01st Apr2015

‘The Comedians’ – Season One (P)review

by Nathan Smith

Stars: Billy Crystal, Josh Gad, Stephnie Weir, Megan Ferguson | Created by Larry Charles, Ben Wexler, Billy Crystal, Matt Nix

the-comedians

Isn’t awkward humor on a television series the best? You’re sitting there watching the show, letting the actors and the script do their job and as the awkwardness bores a hole through you, realization dawns on you that you’re seeing peak comedy at its finest. There were great awkward shows in their prime, The Office and Curb Your Enthusiasm come to mind and I can see The Comedians (premiering April 9th in tandem with Louie) as joining that pantheon.

The Comedians fits thematically with the two previous shows I mentioned, The Office for its documentary asthetic and Curb Your Enthusiasm for its improve-ish stylings. It’s a show that comes right out of the gate, fully formed and fully realized, a serialized improvised show that’s scripted. It’s a lot to weigh on, but in the nine episodes FX sent out to critics, one thing is clear, it’s often funny, often tender and often golden.

One particular highlight of the show, is an episode where Billy Crystal goes toe to toe with a comedy legend and their banter is so brilliant and clearly improvised that one wishes there was just an episode where they traded stories and jokes back and forth.
It’s a highly exaggerated world where nice guy Crystal is often playing against type by being “a some of the time schmuck,” albeit a tender one, and where Josh Gad is playing his slobby, often stoned counterpart. The way the two actors play off of each other is great, there’s a sense of partnership and a sense of the two wanting to kill each other over minor and major quibbles. Parking spaces, awkward birthdays, a stoned journey to the grocery store are some of the fuyn events that these leads take us on and you just sit in and bask in the funny, painful journey. The actors are more than willing to send up their offscreen personas by jabbing at their onscreen personas until all that’s left is a bloody, pulpy mess.

There are little interstitials that cut into the show itself where we see the sketches that Billy and Josh are performing for their audience and again showcases the snappy writing and excellent physical comedy of both the performers. These are great little sides for the overall low-key nature of the show.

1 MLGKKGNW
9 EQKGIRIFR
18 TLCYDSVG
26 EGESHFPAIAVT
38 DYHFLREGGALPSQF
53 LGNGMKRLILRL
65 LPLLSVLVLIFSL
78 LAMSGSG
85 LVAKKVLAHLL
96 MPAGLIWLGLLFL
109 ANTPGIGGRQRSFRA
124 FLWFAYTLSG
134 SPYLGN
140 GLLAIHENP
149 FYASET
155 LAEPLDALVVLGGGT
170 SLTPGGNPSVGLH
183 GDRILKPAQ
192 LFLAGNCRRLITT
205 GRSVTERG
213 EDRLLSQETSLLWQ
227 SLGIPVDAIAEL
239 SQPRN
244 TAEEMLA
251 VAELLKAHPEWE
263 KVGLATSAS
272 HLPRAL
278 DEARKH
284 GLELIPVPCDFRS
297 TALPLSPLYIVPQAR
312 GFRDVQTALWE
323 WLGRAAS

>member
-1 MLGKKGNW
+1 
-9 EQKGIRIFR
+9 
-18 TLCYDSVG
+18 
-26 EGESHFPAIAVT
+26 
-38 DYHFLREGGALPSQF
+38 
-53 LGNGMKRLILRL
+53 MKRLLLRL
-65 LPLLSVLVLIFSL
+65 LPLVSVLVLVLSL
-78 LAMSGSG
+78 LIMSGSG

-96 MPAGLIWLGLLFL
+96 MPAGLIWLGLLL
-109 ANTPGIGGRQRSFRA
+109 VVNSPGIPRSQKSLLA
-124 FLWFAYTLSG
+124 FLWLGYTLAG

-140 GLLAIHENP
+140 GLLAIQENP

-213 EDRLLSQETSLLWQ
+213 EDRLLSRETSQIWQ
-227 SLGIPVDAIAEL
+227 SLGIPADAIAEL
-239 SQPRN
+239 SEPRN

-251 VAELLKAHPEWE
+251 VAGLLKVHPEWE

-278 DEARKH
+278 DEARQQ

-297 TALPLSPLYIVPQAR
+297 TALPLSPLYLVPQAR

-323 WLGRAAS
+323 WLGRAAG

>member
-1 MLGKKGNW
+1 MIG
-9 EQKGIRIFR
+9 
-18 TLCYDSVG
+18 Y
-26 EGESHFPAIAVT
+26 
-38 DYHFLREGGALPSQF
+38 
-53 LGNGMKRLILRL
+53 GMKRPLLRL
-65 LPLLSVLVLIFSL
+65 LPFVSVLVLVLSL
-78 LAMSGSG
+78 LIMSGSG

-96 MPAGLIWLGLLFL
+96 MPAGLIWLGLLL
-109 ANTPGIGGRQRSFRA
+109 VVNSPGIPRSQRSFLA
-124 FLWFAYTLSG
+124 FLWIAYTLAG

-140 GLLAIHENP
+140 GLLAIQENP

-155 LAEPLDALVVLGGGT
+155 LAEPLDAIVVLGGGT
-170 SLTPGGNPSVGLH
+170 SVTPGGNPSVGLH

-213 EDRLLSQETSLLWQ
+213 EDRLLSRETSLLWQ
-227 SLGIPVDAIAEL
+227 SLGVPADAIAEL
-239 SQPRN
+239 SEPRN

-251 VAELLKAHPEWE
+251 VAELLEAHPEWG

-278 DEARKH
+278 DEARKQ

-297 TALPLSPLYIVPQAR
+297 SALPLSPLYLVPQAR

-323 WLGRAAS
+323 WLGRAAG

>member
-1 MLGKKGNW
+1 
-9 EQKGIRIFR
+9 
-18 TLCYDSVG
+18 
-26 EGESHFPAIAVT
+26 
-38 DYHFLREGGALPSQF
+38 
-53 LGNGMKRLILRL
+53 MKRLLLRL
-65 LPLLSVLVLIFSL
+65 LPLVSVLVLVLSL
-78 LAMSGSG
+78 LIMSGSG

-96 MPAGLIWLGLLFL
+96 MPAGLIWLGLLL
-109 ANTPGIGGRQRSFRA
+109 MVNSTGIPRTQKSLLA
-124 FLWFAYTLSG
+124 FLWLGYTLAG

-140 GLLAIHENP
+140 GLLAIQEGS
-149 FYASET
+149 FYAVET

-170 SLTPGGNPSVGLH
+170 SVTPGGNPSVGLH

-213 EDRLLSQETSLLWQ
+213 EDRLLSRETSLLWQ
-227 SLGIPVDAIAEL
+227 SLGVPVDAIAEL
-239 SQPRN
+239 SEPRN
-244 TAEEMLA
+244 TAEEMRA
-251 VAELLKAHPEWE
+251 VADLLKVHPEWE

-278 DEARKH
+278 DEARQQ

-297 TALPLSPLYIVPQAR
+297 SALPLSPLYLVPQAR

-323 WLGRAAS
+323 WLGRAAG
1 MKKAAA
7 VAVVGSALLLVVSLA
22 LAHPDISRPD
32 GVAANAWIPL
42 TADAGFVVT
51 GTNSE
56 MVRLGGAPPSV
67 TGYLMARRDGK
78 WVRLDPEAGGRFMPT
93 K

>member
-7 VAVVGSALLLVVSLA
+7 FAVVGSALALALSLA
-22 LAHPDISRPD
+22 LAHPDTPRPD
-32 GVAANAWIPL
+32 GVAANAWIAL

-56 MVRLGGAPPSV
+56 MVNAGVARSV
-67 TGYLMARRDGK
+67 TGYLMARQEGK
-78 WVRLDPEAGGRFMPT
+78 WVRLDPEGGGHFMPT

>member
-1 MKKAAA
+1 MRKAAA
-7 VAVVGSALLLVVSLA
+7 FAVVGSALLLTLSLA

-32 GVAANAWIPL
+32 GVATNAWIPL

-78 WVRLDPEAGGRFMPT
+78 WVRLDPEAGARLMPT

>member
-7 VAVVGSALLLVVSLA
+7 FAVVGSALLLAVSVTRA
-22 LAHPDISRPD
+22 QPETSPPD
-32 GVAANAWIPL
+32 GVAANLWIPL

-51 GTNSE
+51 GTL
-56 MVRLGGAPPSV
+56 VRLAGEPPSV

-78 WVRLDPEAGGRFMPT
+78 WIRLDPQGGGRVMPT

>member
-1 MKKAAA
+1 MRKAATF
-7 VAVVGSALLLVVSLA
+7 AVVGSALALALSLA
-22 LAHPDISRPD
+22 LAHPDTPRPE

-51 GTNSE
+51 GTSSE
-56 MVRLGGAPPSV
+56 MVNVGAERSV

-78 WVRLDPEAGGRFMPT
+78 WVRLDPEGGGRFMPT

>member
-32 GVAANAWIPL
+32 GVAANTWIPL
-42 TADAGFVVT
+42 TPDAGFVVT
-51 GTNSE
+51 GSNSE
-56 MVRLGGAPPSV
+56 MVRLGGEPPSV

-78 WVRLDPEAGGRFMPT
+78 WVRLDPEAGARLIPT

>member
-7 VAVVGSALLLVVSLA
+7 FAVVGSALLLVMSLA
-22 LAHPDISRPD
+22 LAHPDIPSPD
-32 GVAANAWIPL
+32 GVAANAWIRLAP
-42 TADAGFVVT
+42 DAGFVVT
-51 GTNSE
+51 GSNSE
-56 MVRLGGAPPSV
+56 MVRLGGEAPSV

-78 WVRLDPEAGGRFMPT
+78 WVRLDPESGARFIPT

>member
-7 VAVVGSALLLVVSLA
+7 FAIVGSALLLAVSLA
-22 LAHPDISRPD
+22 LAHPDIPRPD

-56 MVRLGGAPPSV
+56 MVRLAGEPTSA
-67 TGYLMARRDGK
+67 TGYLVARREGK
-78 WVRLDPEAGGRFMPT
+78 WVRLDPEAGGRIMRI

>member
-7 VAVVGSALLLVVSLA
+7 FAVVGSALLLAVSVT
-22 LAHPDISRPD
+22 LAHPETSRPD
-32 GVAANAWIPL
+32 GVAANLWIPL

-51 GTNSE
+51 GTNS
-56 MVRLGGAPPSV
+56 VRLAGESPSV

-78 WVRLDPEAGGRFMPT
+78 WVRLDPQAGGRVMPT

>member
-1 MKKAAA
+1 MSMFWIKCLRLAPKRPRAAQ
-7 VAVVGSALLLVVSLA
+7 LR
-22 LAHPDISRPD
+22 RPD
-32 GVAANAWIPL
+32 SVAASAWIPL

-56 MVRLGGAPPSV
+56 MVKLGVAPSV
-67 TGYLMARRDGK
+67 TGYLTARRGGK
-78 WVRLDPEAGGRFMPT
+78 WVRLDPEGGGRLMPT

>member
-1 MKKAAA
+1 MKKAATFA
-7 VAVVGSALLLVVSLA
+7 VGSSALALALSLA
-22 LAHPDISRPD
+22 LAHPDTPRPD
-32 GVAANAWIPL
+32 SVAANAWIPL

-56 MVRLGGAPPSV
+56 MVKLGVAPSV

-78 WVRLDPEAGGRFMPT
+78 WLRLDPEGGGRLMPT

Because the events of the show are “real,” meaning we’re watching FX (a network that loves to poke fun of itself in this series) and the staff and Crystal and Gad struggle to get this show off the ground despite the efforts to destroy the thing from in front of and behind the cameras. Awkward writers, pretty but naïve staffers and the vain actors all but seemingly dismantle the show’s progress and the studio seemingly eats it all up as great press. The little interoffice quibbles feel real and painful all the same, you can sense that these things really, truly go on behind the scenes, but this time it’s being filtered through the cameras of this unnamed documentary crew.

The creators: Larry Charles (who has a great cameo in the premiere), Ben Wexler, Crystal and Matt Nix all come from varying writing backgrounds and understand that with comedy, we must have characters we can actually hang our hats on. There’s Stephnie Weir’s awkward Kristen, a character that’s just a hot mess but provides many laughs from her standoffish nature. Or Megan Ferguson doing great things as the put upon but wry Esme. Whether she’s stealing from the company or doling Ecstasy to Gad, she’s got this subversive acting style that really stands out.

There’s also an episode late in the first season, “Billy’s Birthday,” where Crystal gives a monologue that tugs at your heartstrings and doesn’t go for the easy joke. It’s a well-written episode that could earn Emmys should it be nominated.

Bottom line, with characters you like, laughs that come often and fast, and episodes that you devour and beg for more, The Comedians is a surefire win for a network with top-tier entertainment.

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